It’s been described as the worst tragedy the city of Bonney Lake has ever seen.
The untimely deaths of Josh, Vanessa, and eight-month old Hudson Ellis early last week brought emotional turmoil to the Bonney Lake community and spurred city officials and company investigators to meticulously scrutinize what construction workers were doing on the morning of April 13 and why the barrier wall on the state Route 410 overpass fell onto Angeline Road.
While the investigation is still on-going and information continues to surface, Bonney Lake officials have made it clear they believe the demolition of the SR 410 barrier wall was to occur at a later date and the bridge demolition plan may not have been followed by subcontractors working on the project.
The various companies working on the SR 410 sidewalk project, including WHH Nisqually Federal Services, Highmark Concrete Contractors, Staton Companies and American Concrete Cutters, remain tight-lipped.
“Staton company wishes to extend it’s sincere and heartfelt condolences to the friends and family of the Ellises,” said Mark Scheer, attorney for Staton Company.
While Scheer only represents Staton, his statement epitomizes other statements made by the rest of the companies involved in the SR 410 project.
“This has been a very big tragedy for everyone involved,” Scheer said. “The company is cooperating with all aspects of the investigation and has no further comment at this time.”
Widening the overpass
The SR 410 Sidewalk Project involved widening the 410 overpass above Angeline Road to install a sidewalk so pedestrians and bicyclists can cross the bridge safely.
On Dec. 13, 2014, the city of Bonney Lake officially hired WHH Nisqually Federal Services to be the prime contractor of the project.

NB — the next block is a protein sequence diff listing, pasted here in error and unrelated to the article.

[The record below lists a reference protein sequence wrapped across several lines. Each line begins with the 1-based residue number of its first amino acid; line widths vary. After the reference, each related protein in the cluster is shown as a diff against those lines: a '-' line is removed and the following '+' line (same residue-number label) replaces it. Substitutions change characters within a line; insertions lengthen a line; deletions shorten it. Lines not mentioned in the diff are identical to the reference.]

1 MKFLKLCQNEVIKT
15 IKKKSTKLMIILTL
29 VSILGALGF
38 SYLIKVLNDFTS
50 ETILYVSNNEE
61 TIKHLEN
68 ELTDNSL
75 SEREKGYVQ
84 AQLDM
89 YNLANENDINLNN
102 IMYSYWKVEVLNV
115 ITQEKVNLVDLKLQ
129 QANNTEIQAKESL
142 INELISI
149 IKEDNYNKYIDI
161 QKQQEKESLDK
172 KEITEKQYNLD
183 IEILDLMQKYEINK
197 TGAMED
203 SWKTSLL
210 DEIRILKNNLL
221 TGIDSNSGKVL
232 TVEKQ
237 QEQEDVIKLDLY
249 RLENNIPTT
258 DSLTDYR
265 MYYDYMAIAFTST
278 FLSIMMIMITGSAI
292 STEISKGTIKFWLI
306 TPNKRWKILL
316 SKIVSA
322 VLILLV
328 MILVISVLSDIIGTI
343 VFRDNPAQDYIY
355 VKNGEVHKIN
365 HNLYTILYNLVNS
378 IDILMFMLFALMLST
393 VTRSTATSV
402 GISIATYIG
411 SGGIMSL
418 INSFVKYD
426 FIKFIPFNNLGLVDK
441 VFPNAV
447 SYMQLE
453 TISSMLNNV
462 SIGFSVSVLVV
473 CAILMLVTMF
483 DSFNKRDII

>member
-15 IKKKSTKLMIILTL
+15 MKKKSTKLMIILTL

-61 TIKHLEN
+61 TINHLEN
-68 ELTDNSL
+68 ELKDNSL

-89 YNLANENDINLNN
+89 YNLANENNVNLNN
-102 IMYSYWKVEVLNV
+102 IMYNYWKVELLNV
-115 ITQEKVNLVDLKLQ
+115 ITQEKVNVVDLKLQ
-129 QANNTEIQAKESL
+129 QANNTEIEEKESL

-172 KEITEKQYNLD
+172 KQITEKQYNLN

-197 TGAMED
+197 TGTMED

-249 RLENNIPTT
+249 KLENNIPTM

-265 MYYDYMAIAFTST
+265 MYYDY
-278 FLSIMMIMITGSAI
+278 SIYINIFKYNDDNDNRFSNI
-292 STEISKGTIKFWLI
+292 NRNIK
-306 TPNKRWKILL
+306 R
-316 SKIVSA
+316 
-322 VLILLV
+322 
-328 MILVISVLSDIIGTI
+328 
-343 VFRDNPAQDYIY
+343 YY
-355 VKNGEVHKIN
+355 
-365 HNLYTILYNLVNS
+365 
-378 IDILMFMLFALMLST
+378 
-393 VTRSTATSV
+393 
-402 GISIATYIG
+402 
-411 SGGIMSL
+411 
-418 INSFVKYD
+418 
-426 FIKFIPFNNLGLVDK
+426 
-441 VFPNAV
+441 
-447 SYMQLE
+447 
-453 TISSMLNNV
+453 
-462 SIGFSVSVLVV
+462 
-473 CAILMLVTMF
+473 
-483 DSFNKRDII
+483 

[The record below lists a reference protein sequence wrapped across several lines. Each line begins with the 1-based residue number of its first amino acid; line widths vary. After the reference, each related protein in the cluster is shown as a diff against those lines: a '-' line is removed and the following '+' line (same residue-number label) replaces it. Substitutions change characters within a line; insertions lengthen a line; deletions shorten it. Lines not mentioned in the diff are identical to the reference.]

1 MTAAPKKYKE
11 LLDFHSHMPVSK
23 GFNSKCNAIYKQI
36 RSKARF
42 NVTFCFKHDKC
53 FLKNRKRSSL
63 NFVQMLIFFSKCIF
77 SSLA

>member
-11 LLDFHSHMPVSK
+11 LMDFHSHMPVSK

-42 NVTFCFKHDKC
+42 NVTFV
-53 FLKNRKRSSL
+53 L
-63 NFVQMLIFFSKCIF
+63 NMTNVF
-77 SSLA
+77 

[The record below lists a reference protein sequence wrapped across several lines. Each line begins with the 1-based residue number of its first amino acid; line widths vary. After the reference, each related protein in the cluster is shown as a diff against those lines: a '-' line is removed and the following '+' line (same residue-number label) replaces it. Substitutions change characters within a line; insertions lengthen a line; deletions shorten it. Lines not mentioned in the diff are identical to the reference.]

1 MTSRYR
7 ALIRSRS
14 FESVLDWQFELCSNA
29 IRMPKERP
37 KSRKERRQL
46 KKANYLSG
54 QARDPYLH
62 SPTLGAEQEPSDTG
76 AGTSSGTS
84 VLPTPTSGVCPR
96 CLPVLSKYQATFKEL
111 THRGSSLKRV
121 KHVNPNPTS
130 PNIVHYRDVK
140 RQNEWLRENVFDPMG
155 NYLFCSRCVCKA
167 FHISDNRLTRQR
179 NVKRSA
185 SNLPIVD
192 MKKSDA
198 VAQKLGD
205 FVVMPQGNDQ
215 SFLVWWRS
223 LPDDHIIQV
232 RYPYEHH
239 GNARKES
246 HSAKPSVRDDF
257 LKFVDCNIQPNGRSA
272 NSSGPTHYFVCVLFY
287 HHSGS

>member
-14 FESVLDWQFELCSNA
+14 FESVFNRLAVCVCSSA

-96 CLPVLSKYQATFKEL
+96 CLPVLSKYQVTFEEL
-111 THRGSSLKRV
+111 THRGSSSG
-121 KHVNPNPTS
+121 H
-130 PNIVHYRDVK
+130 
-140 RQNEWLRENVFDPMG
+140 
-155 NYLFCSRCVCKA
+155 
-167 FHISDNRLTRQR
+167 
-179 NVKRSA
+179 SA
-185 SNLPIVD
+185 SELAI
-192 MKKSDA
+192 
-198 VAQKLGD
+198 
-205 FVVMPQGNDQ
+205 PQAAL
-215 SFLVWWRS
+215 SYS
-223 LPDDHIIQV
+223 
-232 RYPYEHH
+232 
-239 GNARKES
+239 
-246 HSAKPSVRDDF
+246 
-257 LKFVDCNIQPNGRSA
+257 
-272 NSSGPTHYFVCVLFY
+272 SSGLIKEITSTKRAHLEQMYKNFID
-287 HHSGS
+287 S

On bid submission documents, WHH Nisqually listed Highmark Concrete Contractors and Transportation System Inc. as subcontractors for the project.
Highmark hired Staton Companies to help with the partial bridge demolition, according to bridge demolition plan documents.
Staton Companies hired American Concrete Cutting to also help with the partial bridge demolition.
According to Bonney Lake spokesperson Woody Edvalson, the project cost about $1.8 million.
Construction on the project has been temporarily halted to allow for further investigation and review of construction practices and procedures, according to a press release from Bonney Lake.
Meeting notes reveal proposed work schedule
According Edvalson, the city officials and project contractors, including Highmark, have met every Monday for the past several weeks to discuss work plans and schedules.
During the April 6 meeting, company and city officials discussed the proposed work schedule for the next two weeks.
The meeting notes, written by a Bonney Lake official, shows there was no planned partial demolition of the SR 410 barrier wall between April 6 and April 17.
Instead, the proposed schedule for April 13 was to complete the cutting of geo-foam blocks, installing a conduit for lighting, and installing bars for concrete.